Recently I watched the latest Marvel movie, Eternals. I’m not sure why. Like a store-bought dessert, after I consume any Marvel movie I feel more nauseated than satisfied, and yet, when I’m offered another a year later, I forget the bad feeling and partake again.
But after the nausea passed, I realized that this movie deserves being discussed, from a Gaian perspective.
For the majority of you who probably didn’t see it, here’s a plot summary (and spoilers):
Some magical God (and the creator of the universe) named Arishem created a bunch of superhuman gods, the Eternals, mostly going by mythic names—Thena (“not Athena”), Ikaris, Sersi, Gilgamesh, etc. (conveying how these ancient myths came to be)—and sent them to Earth to protect it from monsters. Or so the Eternals thought. In truth, that was a temporary gig. Their real purpose was to protect humans until enough intelligence was present to feed the godseed that Arishem had planted in the Earth. This godseed, or “Celestial” would, when birthed, destroy the Earth and make new galaxies—that’s how the universe lives and grows; without Celestials the universe would supposedly die. That’s the backstory. The movie itself is mostly about the Eternals discovering this true purpose and going against their programming (it turns out they’re synthetic beings) to save humanity. Except Ikaris, who stays true to his mission, and when he fails (because of course the Eternals are victorious and humanity is saved) he flies into the sun and kills himself.
See what I mean? It’s like eating a three pack of Entenmann donuts, your stomach knotted and gurgling, your fingers sticky with grease and powdered sugar. But it does need discussing as there are several major problems, philosophically.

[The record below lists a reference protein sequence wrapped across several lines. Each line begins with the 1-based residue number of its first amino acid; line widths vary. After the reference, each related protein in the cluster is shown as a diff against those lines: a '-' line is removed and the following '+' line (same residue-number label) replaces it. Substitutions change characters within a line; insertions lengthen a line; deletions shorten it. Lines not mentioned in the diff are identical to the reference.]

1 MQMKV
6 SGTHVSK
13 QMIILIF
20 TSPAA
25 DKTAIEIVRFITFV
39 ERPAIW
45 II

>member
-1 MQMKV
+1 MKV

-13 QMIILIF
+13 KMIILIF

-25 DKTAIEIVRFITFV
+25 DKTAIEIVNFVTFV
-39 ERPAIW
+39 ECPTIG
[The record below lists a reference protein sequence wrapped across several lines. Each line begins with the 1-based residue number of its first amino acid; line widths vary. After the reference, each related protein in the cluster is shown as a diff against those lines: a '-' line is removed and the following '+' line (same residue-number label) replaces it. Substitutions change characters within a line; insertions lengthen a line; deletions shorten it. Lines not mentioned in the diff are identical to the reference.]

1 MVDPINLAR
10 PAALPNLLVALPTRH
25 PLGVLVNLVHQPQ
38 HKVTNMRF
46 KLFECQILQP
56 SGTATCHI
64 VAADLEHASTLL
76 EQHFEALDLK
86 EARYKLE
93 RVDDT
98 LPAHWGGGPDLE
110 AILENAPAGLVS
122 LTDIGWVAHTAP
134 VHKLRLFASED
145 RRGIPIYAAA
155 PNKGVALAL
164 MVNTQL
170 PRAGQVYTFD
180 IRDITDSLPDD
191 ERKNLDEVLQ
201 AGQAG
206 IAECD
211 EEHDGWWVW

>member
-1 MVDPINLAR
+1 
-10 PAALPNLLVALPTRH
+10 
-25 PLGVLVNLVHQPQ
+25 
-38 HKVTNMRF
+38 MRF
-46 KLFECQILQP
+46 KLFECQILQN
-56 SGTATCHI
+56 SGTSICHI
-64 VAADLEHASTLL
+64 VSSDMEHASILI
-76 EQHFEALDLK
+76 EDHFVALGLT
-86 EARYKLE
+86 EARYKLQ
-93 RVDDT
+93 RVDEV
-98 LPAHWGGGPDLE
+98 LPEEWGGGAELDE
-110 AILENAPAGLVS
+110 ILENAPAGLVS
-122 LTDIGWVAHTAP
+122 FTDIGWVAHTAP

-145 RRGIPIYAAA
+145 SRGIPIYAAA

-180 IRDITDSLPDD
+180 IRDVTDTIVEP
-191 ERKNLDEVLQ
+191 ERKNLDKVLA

Anthropocentrism of Epic Proportions
First, the obvious one: a good portion of the movie is about the Eternals deciding to break mission and stop the Celestial from emerging. It turns out this wasn’t their first rodeo—they had served as midwives to thousands of other Celestials, and thus death doulas to thousands of other worlds (memory erased after each go, except Ajak, the lead Eternal). But it was only with humans that she saw such intelligence, such amazingness that she wanted to kill a galaxy-making god and rebel against the creator of the universe.
Now I know this movie is written by humans, so perhaps I should be more forgiving about the epic levels of anthropocentric hubris embedded in that discovery. Of all the thousands of other worlds the Eternals destroyed, each with their own sentient beings farmed to feed the Celestial,1 only humans are that remarkable? And not because of our technology as all that was seeded by yet another eternal, Phastos. No, it was the fact that humans defeated the deviant Eternal (Thanos) who erased half the life in the universe, or some nonsense like that.2 Sure, I get it, humanity has to be portrayed as being savable or there’d be no movie, but for all the viewers eating popcorn, sipping soda, and consuming the planet mindlessly (and yet at the same time voraciously), this reinforces an idea that is deeply dangerous: human society in its current form is more valuable than anything, even a million new worlds, and certainly a living and thriving Earth.
Let a Million Worlds Bloom
Worse than this is that the Eternals regularly point out the value of humans but never once, not even as an aside, point out the beauty or worth of Gaia, the Earth, biodiversity, or Life. I would have even been content with a jokey aside like “I’ll sure miss the Redwoods.” But there was nothing. Earth was just a backdrop for humanity and whether it lived or died was not in any Eternals’ calculations.3 In fact, I bet if their first plan of putting the Celestial back to sleep had succeeded, the Eternals would have then focused on seeding new technology to get humans (and select species that support them) to colonize Mars or some other world and the rest of Gaia be damned.